The problem is that, in grossly distorting these verses to preserve their status of faithfullness or the veracity of the Bible, they must employ arbitrary standards of hermeneutics (principles of interpretation) that they then deny others from employing in other contexts of the Bible. And this has always been the major problem of Christianity. It is based on a book that is said to be true, yet, no single consistent standard of interpretation is offered, even within a single denomination.

It is extremely difficult to imagine what principles of hermeneutics Christians could apply to the aforementioned verses that could not also be used to explain away into emasculated gibberish every other biblical passage.

It is easy enough for Christians to see the peril they would place themselves in should they take these verses at face value. The concept of a farmer earnestly praying for rain for his crops while the townspeople of faith downstream pray for protection from floods would introduce a clear case of illogicality, thus disproving the veracity of the Bible.

One dubious way out of this dilemma would be to suggest that, in every single case of this kind, either the farmer or the townspeople would have insufficient faith. This notion does not scale well when considering all the potential Christians that might be praying with diametrically opposed agendas.

Take another look at the verses above. Are they unclear? Do they leave room for reinterpretation? Is there some principle of hermeneutics that can be honestly applied that can miraculously qualify these verses into something less potent than their face value?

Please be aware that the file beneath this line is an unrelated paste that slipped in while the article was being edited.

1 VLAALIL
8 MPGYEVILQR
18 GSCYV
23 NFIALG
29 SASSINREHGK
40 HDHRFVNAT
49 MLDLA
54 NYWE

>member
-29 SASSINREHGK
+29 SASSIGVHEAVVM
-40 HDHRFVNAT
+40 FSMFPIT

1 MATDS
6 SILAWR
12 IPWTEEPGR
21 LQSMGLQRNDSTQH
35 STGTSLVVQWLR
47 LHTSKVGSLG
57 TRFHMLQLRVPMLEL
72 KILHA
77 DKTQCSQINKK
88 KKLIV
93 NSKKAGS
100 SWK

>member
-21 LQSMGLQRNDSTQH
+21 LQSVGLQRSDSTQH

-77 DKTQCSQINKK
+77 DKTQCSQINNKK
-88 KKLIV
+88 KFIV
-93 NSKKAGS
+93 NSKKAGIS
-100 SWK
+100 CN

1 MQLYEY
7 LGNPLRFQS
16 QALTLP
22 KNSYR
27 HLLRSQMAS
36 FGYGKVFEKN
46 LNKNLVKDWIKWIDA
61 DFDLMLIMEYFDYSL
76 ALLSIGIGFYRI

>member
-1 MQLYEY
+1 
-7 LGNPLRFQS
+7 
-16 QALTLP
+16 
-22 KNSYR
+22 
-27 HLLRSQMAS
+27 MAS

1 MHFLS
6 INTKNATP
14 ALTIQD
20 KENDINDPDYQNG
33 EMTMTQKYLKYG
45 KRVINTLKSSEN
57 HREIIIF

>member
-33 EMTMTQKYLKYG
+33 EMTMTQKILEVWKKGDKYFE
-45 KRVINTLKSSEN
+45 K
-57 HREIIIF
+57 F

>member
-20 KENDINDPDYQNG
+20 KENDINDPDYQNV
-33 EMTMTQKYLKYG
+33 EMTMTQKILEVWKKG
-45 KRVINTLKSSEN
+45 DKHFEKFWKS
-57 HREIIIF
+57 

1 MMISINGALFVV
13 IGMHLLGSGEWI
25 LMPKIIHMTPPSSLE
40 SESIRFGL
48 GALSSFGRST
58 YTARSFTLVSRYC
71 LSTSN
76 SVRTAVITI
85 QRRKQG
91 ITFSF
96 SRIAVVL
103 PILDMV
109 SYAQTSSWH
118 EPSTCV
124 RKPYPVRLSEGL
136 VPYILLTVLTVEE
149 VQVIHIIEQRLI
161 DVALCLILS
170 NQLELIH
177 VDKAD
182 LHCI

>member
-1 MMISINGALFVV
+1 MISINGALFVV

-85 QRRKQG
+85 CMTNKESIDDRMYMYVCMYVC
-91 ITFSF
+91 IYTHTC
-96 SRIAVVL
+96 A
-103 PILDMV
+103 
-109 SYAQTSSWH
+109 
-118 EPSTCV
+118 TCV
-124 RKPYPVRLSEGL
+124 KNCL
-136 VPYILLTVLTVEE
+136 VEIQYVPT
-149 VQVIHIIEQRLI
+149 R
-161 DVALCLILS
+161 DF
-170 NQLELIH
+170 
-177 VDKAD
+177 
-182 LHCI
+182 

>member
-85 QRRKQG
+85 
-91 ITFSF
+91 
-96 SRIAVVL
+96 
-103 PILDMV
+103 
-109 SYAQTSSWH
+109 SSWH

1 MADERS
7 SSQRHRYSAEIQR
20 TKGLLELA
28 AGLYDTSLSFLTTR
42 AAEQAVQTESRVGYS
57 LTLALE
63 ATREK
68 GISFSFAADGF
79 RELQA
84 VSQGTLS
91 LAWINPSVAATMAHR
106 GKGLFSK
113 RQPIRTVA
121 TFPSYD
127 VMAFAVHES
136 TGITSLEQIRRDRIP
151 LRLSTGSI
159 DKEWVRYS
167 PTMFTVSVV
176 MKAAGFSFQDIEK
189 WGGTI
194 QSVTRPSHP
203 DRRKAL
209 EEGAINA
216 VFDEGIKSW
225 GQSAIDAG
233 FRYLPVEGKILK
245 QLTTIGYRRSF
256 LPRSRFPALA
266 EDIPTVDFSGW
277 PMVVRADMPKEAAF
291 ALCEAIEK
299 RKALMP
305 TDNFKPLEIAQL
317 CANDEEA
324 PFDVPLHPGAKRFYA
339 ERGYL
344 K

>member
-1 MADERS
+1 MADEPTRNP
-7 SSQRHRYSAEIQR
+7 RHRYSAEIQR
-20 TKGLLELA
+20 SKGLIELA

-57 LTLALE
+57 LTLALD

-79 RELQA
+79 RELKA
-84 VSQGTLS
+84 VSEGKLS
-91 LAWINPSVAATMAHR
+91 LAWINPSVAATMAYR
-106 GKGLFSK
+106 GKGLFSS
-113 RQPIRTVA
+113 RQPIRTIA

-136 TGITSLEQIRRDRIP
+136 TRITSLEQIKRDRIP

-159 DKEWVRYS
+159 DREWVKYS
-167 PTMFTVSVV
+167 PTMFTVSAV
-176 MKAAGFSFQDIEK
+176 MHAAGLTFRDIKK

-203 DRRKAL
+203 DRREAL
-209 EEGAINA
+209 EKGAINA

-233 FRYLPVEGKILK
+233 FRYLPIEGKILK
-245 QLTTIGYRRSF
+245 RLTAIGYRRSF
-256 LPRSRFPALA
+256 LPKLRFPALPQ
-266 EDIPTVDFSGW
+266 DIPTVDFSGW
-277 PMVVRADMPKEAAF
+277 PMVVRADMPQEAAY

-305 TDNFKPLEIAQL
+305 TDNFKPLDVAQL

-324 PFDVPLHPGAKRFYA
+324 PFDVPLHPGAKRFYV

Let’s sum things up. Christians must do one of the following when confronting the verses presented above.

  1. They could take these verses at face value and realize that the Bible is logically incoherent. The logical inconsistencies clearly arise when applied to persons of sincere faith who petition God with opposing requests.
  2. They could take these verses at face value and imagine that God has somehow made it impossible for persons of faith to petition with opposing requests. Having done this, they would then need to either demonstrate that God is answering their every petition, or imagine that they do not have sufficient faith. This radical position would, at the very least, encourage others to abandon Christianity for fear of falling into a similar embarrassing state of illogical credulity.
  3. They could emasculate the verses into gibberish, thereby making God impotent in respect to answering the prayers of those with faith, plus introduce hermeneutic gymnastics that open up the Bible to proving or disproving any pet doctrine.

Most Christians opt for number 3, not understanding the implications.